BREAKING EUROPE’S HEART

So the tired old couple still works some of its magic. The fact Ms Merkel and Mr Hollande share character traits may have helped: unabrasive and diffident, they are born proponents of the quest for compromise, important in German coalition-building and the Socialist party’s art of synthesis.
François Heisbourg, The Financial Times, July 15, 2015
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or nearly 70 years, the Franco-German alliance has ruled the European integration game. Despite being fairly dormant for the past few years, the relationship got put on trial this past Monday at the emergency eurozone summit as Angela Merkel and François Hollande hammered out the terms of a deal subsequently blessed by all other nations. While this may have been a surprise — given their generally opposing political positions — the oft-forgotten secret is that France and Germany rule the eurozone not because they agree, but because they do not. A few days ago Berlin was actively considering Grexit while Paris worked to keep Greece in the single currency. Because the two nations typically represent polar opposites, a deal struck between Germany and France can usually be accepted by all countries except the UK. And as we saw this past week, the tired old couple can still work its magic. However, this could be a last fling. Germany has demonstrated that economic factors trump political and strategic considerations, while simultaneously France is proposing to make the eurozone a politically accountable body with its own parliament and budget.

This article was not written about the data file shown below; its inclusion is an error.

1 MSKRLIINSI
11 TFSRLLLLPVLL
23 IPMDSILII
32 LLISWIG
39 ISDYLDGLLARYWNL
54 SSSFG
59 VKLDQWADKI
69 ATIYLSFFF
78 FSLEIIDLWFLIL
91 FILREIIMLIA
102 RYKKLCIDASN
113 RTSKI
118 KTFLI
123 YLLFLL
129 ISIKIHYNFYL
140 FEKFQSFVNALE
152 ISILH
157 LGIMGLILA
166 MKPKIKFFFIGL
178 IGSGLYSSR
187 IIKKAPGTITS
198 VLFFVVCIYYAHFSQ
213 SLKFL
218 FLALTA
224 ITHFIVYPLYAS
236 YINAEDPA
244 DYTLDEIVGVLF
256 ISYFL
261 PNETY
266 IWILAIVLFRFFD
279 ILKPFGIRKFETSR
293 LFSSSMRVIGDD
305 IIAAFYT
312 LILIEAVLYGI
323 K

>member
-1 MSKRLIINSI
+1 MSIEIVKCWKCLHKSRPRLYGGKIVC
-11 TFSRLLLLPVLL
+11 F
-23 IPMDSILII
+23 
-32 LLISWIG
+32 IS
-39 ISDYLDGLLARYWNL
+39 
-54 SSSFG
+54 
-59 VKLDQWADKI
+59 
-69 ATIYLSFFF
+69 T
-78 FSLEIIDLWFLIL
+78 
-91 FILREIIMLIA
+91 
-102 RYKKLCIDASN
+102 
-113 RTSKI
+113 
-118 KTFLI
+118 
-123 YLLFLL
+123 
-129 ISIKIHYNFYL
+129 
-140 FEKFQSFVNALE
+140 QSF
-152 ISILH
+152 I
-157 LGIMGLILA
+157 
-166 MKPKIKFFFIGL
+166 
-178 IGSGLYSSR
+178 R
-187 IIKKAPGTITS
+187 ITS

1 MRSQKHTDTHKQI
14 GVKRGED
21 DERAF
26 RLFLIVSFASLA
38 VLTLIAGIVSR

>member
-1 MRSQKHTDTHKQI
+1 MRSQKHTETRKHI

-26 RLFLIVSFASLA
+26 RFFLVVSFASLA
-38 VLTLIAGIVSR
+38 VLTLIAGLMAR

These economic and political faultlines are bound to only widen and deepen, as the Franco-German alliance no longer takes its strength from the shared project of European integration. Instead, the relationship has become utilitarian in nature. As a result, the EU’s days of ever-closer unity may be at an end.

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60 Years of French-German Relations || DW (Deutsche Welle)

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As the two walked back into the hotel [after the eurozone summit], Mr. Steinmeier reached out to put his arm across Mr. Fabius’s back. Mr. Fabius quickly returned the favor and patted his German counterpart vigorously on the shoulder.Meichtry & Troianovski, The Wall Street Journal, July 14, 2015
If we’re talking in terms of a married couple, I would say France and Germany are not heading for the divorce courts, but are definitely sleeping in separate rooms…What the crisis has done is highlight the very fundamental differences between the two countries’ approaches to the economy and finance.Willsher & Oltermann, The Guardian, July 17, 2015
The current rift between France and Germany, countries which for decades have underpinned the European project, is raising broader concerns.Ben McPartland, The Local, July 13, 2015
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BREAKING EUROPE’S HEART

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